“That we find a potential cultural behavior in macaques is not surprising to us. The interesting part is that the same foraging behavior creates distinct tool evidence in the environment. This might be useful to keep in mind when we look at the archaeological record of human ancestors as well”.

The paper “Group-specific archaeological signatures of stone tool use in wild macaques” has been published in the journal eLife.

Thai T. rexes.

Two new dinosaurs found in Thailand are smaller, cuter, but still deadly cousins of the T. Rex

Researchers from the University of Bonn and the Sirindhorn Museum in Thailand have identified two new cousins of T. rex.

Thai T. rexes.

Image credits Adun Samathi / University of Bonn.

The fossils of these two species were discovered in Thailand some 30 years ago, but hadn’t been studied until now. Both dinosaurs are relatively distant cousins of T. rex, the team reports, with a somewhat more primitive body structure. However, they were both effective predators.

The fossils were first unearthed three decades ago in Thailand and were subsequently passed over to the Sirindhorn Museum, where they were never examined in detail. Adun Samathi, a paleontologist currently doing his doctorate at the Steinmann Institute of Geology, Mineralogy, and Paleontology at the University of Bonn, re-discovered them in the museum’s archives around five years ago as part of his thesis efforts. He brought some casts of the fossils to the University of Bonn to analyze them together with his doctoral supervisor, Prof. Dr. Martin Sander, using state-of-the-art methods.

The results offer us fresh insight into the history of megaraptors. Tyrannosaurus rex is part of this lineage of carnivorous dinosaurs, whose name means “giant thieves”. There is some resemblance between the two new species and the iconic predator — they all, for example, ran on their hind legs and had a similar body structure. Unlike T. rex, however, the two new species had strong arms that ended in long, vicious-looking claws. Their heads were also more delicate and had long snouts.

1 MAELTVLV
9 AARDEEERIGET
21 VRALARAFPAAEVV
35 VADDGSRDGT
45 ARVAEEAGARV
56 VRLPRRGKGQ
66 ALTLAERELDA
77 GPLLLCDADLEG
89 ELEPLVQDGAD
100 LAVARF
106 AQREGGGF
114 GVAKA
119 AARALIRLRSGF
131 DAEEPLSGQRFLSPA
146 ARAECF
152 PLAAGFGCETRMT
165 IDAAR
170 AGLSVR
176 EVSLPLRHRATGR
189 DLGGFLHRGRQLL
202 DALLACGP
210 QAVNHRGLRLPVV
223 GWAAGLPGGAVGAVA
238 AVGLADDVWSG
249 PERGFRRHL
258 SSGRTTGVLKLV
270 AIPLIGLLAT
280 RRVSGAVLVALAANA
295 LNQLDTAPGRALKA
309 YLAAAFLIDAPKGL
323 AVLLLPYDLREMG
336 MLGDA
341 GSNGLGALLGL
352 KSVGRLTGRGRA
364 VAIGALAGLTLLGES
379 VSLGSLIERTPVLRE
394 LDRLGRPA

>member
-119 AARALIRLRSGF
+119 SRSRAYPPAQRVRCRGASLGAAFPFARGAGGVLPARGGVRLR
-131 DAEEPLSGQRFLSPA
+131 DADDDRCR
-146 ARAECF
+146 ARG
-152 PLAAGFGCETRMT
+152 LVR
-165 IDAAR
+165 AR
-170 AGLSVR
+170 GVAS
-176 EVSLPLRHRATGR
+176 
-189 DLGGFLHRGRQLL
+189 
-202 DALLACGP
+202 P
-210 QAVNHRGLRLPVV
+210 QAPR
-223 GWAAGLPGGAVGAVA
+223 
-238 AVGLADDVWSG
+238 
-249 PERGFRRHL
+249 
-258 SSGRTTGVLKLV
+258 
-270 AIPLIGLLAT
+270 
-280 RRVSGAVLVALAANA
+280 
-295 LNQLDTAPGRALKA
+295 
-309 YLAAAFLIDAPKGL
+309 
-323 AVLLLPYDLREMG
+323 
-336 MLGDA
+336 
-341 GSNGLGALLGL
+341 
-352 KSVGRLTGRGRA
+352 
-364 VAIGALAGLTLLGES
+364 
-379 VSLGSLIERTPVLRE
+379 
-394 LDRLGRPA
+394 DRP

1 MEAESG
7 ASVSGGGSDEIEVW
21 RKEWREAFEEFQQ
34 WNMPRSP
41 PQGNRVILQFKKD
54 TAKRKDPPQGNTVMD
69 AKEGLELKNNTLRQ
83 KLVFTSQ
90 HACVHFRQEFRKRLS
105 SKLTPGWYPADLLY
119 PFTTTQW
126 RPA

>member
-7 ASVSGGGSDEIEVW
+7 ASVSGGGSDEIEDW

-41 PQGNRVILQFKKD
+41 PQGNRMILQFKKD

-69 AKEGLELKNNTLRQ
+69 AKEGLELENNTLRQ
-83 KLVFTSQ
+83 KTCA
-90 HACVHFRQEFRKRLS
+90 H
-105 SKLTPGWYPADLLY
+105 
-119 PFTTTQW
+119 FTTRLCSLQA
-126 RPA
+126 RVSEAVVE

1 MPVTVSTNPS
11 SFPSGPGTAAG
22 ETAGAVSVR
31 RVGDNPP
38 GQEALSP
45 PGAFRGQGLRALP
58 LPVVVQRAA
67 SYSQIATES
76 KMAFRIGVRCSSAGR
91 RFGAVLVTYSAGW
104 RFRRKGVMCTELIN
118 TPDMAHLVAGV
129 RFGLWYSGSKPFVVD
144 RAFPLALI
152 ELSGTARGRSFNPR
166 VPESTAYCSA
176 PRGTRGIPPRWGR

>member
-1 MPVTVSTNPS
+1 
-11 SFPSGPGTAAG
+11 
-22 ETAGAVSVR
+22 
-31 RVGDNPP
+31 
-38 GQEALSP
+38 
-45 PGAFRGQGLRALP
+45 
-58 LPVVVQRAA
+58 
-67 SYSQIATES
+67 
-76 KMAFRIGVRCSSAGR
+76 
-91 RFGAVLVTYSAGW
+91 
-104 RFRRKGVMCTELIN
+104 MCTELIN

“We were able to assign the bones to a novel megaraptor, which we baptized Phuwiangvenator yaemniyomi,” explains Samathi.

The Cthulu-like name was chosen in honor of where the fossils were discovered — the Phuwiang district, Thailand — and the discoverer of the first Thai dinosaur fossil, Sudham Yaemniyom.

Phuwiangvenator was likely a very adept runner, judging by its anatomy. But it was much smaller than T. rex, only growing about six meters in length (so about half the size). The discovery is pretty exciting if you’re into dinosaurs (and who isn’t?) because megaraptors, so far, had predominantly been discovered in South America and Australia. Phuwiangvenator’s body structure seems to indicate that the lineage actually originated in this area, from which it eventually spread far and wide.

“We have compared the Thai fossils with the finds there,” says Samathi. “Various characteristics of Phuwiangvenator indicate that it is an early representative of this group.”

“We take this as an indication that the megaraptors originated in Southeast Asia and then spread to other regions.”

The other set of fossils that Samathi uncovered during this doctoral research seem to belong to another as of yet unidentified species. Sadly, there wasn’t enough material to clearly determine its ancestry; however, the team believes it was also a predator related to Phuwiangvenator and T. rex. Christened Vayuraptor nongbualamphuenisis, this dinosaur seems to have been the runt of the litter — it measures around 4.5 meters in length. It’s not much information to work from, but the size alone is useful as it paints a richer tapestry of the ancient ecosystem that these dinos lived in and the roles they undertook.

“Perhaps the situation can be compared with that of African big cats,” explains Samathi. “If Phuwiangvenator were a lion, Vayuraptor would be a cheetah.”